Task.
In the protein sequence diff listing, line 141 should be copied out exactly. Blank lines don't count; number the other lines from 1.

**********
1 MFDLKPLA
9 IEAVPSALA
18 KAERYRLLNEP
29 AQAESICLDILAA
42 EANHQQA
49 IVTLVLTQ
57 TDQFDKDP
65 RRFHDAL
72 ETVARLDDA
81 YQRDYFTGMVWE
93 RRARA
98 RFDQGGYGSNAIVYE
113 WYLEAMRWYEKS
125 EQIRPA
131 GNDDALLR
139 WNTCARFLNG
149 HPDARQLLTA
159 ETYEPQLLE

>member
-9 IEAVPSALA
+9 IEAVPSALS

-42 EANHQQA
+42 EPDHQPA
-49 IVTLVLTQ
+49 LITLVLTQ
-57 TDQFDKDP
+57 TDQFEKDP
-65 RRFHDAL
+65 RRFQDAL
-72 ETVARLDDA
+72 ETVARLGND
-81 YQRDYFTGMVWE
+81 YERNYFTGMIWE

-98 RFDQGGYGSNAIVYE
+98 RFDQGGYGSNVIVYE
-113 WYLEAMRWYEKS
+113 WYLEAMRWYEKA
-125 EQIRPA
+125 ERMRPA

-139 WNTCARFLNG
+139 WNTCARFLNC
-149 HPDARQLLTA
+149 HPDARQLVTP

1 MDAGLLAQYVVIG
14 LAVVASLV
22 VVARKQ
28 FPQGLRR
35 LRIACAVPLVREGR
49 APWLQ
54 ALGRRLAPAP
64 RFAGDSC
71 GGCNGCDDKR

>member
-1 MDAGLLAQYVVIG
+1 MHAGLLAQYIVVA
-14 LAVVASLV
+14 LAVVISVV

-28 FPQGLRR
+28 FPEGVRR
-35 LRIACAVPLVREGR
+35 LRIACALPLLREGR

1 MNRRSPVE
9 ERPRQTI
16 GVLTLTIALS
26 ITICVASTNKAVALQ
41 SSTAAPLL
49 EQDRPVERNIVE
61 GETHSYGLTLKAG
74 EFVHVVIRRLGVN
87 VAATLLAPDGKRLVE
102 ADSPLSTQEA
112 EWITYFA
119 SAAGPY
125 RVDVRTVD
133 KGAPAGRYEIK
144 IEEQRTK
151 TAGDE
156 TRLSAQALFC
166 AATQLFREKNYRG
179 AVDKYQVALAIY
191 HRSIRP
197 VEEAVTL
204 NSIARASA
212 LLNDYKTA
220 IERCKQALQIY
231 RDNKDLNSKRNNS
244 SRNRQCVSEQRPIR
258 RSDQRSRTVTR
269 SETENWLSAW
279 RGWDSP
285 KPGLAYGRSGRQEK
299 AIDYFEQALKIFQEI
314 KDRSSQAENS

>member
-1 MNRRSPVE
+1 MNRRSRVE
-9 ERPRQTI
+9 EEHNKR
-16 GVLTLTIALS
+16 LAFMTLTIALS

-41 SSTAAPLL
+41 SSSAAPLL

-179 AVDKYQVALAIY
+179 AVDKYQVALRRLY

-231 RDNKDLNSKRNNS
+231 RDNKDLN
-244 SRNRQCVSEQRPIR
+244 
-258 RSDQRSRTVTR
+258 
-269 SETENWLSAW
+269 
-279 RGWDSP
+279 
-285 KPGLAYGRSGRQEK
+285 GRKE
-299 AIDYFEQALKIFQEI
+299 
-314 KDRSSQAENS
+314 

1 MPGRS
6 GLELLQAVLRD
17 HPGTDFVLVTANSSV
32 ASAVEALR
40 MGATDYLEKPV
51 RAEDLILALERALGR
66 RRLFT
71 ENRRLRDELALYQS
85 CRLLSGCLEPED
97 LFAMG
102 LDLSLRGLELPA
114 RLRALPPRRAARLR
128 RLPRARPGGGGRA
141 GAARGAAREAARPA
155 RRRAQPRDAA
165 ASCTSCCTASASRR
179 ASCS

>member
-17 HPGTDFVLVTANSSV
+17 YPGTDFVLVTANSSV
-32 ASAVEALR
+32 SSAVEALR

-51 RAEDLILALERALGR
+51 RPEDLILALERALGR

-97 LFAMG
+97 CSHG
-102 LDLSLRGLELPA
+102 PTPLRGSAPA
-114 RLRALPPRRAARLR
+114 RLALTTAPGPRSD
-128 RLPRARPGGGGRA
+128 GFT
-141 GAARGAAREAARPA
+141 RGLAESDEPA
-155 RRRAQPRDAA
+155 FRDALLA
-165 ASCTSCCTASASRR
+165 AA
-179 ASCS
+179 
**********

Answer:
-32 ASAVEALR